• Amtrak carried more riders between New York City and Boston than all of the airlines combined.
  • Amtrak-owned property outside the NEC spine (Washington-Boston) includes:
    • Springfield Line: A 60.5-mile segment of track between New Haven, CT, and Springfield, MA.
    • Harrisburg Line (also known as the Keystone Corridor): A 104.2-mile segment of up to 110 mph (177 kph) track between Philadelphia and Harrisburg, PA.
    • Michigan Line: A 95.6-mile segment of up to 110 mph (177 kph) track between Porter, IA., and Kalamazoo, MI.
  • In December 2012, a lease took effect between Amtrak and CSX Transportation under which Amtrak operates, maintains and dispatches approximately 94 miles of the Hudson Line — also known as the Empire Corridor (New York City-Albany-Niagara Falls) — between Poughkeepsie and Hoffmans (near Schenectady).
  • Amtrak owns 18 tunnels (consisting of 24 miles of track) and 1,414 bridges, primarily on the NEC spine and connecting corridors.
  • Amtrak owns three heavy maintenance facilities in Wilmington and Bear, DE, and Beech Grove, IN. Other major maintenance facilities are located in Washington, DC; New York City and Rensselaer, NY; Boston; Hialeah, FL; Chicago; New Orleans; Los Angeles and Oakland, CA; and Seattle.
  • Amtrak is the only railroad in North America to maintain right-of-way for service at speeds in excess of 125 mph (201 kph), and its engineering forces maintain more than 350 route-miles of track for 100+ mph (160+ kph) service.
  • Seventy-two percent of the miles traveled by Amtrak trains are on tracks owned by other railroads. Known as “host railroads,” they range from large, publicly traded companies based in the US or Canada, to state and local government agencies and small businesses. Amtrak pays these host railroads for use of their track and other resources needed to operate Amtrak trains, with incentives for on-time performance.
  • The company’s growth over the past 10 years, especially on intercity corridors between 100-500 miles, indicates the tremendous opportunity of developing a robust, nationwide passenger rail system focused on city pairs.
  • Amtrak was the first railroad to earn a five-year accreditation by the Emergency Management Accreditation Program. It recognized Amtrak’s ability to bring together personnel, resources and communications from a variety of agencies and organizations in preparation for and in response to an emergency, in addition to obtaining the ability to measure those capabilities.
  • For the third year in a row, Amtrak in 2017 earned a spot on Forbes magazine’s list of “America’s Best Employers.”

Northeast Corridor Services

Amtrak’s Northeast Corridor (NEC) is the busiest railroad in North America, with approximately 2,200 Amtrak, commuter and freight trains operating over some portion of the Washington-Boston route each day.

  • Eighteen million trips were made by Amtrak customers on the NEC in FY 2017. This included all Amtrak trains that traveled over some portion of the NEC spine (Washington-New-York-Boston) and connecting corridors to Harrisburg, PA, Springfield, MA, Albany, NY, and Richmond, VA.
  • Amtrak owns and operates 363 miles of the 457-mile NEC spine. Trains regularly reach speeds of 125 - 150 mph (201 - 241 kph). Two sections of the NEC are owned by others:
    • The New York Metropolitan Transportation Authority (10 miles) and Connecticut Department of Transportation (46 miles) own 56 miles on Metro-North Railroad between New Rochelle, NY, and New Haven, CT.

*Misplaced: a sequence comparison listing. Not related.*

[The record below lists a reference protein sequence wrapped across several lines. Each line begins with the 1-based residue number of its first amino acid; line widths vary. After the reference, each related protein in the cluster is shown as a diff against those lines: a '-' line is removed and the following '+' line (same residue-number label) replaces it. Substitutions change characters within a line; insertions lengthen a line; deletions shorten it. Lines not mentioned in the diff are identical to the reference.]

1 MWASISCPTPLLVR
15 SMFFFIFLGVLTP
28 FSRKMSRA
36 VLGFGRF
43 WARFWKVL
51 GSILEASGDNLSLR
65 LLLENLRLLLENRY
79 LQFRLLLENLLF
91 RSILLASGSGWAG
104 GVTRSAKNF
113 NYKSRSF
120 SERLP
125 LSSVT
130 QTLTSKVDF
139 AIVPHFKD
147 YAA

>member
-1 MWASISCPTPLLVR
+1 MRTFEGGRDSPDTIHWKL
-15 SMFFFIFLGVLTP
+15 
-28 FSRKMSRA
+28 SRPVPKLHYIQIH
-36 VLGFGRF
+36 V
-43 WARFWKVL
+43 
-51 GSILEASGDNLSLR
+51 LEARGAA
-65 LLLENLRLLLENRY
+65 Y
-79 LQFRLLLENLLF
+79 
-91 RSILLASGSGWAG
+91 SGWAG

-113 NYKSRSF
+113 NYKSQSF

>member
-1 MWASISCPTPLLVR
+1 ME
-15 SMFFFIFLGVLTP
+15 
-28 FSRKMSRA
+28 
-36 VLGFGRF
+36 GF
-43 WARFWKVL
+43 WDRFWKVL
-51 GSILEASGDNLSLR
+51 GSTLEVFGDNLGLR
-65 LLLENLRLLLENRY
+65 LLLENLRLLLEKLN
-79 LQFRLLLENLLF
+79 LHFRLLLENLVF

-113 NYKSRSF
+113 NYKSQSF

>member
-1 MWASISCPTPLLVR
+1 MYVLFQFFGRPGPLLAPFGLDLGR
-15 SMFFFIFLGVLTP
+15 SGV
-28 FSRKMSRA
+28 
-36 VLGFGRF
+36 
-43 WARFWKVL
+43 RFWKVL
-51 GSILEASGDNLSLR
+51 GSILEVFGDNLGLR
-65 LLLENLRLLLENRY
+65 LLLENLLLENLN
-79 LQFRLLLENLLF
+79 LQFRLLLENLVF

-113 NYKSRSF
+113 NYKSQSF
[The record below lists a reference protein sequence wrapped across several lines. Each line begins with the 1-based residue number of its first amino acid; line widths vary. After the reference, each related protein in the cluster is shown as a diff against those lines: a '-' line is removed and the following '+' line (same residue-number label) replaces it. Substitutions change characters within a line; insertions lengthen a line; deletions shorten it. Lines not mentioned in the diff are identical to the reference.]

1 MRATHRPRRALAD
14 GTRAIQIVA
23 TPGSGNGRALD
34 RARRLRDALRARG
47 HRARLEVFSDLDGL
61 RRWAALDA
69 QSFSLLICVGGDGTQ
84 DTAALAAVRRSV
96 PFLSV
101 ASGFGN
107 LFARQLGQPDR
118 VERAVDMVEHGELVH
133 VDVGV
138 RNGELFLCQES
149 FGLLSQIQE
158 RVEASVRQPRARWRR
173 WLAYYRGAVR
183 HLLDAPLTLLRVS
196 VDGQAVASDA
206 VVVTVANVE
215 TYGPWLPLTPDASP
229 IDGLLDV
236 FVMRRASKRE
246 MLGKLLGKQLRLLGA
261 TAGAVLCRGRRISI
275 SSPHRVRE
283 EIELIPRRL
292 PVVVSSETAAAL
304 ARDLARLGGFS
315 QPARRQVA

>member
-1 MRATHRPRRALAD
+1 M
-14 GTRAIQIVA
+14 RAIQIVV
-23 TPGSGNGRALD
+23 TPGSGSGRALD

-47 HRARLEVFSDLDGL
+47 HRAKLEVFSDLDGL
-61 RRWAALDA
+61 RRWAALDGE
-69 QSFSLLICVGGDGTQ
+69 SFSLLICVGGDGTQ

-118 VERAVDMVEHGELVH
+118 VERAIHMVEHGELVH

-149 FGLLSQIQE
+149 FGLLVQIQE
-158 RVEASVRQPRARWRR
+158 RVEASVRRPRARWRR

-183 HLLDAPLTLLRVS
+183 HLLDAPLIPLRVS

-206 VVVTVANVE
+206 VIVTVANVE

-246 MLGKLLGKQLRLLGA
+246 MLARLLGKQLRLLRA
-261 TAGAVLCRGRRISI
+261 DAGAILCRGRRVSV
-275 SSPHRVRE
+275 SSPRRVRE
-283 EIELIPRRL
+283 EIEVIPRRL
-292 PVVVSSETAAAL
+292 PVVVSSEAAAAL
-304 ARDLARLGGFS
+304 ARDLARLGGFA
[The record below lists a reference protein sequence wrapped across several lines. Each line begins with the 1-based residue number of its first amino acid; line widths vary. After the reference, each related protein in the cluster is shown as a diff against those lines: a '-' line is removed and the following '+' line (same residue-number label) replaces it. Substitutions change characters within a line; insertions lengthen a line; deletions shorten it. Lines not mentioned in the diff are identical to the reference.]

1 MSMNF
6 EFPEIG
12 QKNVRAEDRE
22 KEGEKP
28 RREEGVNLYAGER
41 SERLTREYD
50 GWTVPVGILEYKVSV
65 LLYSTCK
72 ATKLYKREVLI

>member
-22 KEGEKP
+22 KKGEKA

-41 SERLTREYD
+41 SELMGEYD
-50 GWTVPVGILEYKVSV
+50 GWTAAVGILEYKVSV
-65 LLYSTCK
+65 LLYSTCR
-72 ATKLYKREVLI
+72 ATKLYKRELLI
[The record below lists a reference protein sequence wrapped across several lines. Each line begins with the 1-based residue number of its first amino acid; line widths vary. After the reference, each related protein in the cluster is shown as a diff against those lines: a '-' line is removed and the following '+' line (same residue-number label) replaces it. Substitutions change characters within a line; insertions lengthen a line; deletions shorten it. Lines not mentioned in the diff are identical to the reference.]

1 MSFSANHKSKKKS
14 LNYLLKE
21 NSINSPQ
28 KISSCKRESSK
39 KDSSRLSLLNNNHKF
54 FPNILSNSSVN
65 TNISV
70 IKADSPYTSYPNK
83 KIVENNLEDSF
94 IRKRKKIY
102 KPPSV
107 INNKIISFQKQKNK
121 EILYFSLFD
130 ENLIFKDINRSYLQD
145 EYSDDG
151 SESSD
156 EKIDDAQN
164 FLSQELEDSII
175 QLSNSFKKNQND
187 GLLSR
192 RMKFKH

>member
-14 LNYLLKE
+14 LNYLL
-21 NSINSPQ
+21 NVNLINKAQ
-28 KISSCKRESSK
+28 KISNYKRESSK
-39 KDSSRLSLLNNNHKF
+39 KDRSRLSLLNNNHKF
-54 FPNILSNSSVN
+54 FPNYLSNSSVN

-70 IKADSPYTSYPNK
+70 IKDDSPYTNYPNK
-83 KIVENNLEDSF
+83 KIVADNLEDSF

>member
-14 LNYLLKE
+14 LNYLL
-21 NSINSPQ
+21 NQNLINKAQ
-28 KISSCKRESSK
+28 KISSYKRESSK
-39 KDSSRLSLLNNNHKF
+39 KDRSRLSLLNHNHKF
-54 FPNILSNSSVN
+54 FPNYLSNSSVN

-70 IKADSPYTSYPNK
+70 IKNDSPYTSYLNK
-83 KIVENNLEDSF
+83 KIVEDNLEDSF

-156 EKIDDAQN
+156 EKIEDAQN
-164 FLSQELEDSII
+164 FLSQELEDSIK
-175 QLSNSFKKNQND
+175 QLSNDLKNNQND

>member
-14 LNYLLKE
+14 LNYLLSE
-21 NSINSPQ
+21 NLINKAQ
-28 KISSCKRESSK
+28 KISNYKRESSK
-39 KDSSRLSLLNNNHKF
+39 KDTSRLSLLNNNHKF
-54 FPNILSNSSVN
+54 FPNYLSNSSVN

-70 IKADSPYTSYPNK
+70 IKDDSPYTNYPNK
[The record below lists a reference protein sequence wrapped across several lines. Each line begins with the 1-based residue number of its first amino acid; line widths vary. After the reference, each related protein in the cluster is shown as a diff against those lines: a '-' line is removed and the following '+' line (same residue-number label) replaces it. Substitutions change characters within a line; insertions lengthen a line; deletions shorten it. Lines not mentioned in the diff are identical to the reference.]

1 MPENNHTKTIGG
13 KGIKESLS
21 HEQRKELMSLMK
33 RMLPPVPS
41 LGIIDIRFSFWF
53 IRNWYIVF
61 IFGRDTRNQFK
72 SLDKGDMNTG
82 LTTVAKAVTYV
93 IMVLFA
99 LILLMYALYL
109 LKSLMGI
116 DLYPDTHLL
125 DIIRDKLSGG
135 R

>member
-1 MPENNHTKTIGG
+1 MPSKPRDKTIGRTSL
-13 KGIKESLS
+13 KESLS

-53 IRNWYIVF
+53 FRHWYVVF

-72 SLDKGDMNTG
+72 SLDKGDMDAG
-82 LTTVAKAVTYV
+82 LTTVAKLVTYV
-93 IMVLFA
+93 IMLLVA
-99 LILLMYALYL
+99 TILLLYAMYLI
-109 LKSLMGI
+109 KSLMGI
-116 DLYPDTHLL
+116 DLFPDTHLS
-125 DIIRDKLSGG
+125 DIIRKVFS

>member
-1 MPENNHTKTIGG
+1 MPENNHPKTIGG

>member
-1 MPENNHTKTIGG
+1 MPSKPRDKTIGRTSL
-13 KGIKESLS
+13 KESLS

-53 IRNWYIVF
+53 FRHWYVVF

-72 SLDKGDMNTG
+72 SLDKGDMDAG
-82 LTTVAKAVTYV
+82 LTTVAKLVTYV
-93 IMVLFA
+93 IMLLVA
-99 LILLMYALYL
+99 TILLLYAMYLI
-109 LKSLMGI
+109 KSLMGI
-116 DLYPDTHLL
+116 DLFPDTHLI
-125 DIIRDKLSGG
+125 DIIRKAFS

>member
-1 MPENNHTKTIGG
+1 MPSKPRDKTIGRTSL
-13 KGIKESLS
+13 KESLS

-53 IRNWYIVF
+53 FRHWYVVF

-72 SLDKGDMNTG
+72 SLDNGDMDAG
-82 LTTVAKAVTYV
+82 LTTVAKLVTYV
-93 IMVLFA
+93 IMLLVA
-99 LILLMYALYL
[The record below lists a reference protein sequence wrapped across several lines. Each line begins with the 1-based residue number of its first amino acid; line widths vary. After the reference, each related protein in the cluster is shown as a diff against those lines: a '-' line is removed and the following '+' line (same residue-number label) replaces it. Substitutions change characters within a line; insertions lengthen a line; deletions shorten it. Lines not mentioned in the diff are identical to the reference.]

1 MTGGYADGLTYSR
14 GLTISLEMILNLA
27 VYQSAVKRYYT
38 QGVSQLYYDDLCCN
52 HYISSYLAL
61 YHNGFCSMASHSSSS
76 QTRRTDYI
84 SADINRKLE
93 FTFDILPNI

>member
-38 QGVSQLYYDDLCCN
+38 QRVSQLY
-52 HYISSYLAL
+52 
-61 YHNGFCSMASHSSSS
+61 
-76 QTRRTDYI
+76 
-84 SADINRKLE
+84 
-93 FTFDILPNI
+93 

• The state of Massachusetts owns 38 miles between the Massachusetts/Rhode Island border and Boston that is operated and maintained by Amtrak.
  • Amtrak moved forward with efforts to modernize major station facilities on the NEC for improved operations and an enhanced customer experience. It advanced several projects as part of the Philadelphia 30th Street Station District Plan unveiled in June 2016; continued design and early action construction for a project to double passenger space in the Washington Union Station rail concourse; and selected a master development team for Baltimore Penn Station.
  • Amtrak and its partners also advanced planning and design of the Gateway Program, a comprehensive suite of strategic rail infrastructure improvements in the New York City area. It will increase track, tunnel, bridge and station capacity, eventually creating four mainline tracks between Newark, NJ, and New York Penn Station, including a new, two-track Hudson River Tunnel. As envisioned, the Gateway Program will provide increased resiliency on the NEC, added reliability and additional capacity for future increases in commuter and intercity rail service.
  • For the latest information on NEC projects and initiatives, visit

Acela Express

  • The Acela Express, Amtrak’s premium service, is the fastest train in the Western Hemisphere, with a current maximum speed of 150 mph (241 kph) on two sections of its route between Boston and New Haven, CT (35 total miles). Its top speed between New York City and Washington, DC, is 135 mph (217 kph).
  • • The name “Acela” comes from a combination of the words “acceleration” and “excellence.” Approximately 49.1 million passengers have traveled on the fleet of 20 Acela Express trainsets in the 17 years since revenue service began on December 11, 2000. During FY 2017, customers took more than 3.4 million Acela trips and generated nearly $596 million in ticket revenue.

Acela Express 2021

  • Amtrak announced in August 2016 that it contracted with Alstom to produce 28 next-generation high-speed trainsets that will replace the equipment used to provide Acela Express service. The contract is part of $2.45 billion that will be invested on the NEC as part of a multifaceted modernization program to renew and expand the Acela Express service. The trainsets will operate initially at speeds up to 160 mph (257 kph) and will be capable of speeds up to 186 mph (299 kph). The manufacture of the trainsets will create 400 jobs in upstate New York; parts will come from more than 350 suppliers in more than 30 states, generating an additional 1,000 jobs. The first trainset should enter revenue service in 2021, and all trainsets are expected to be in service by the end of 2022.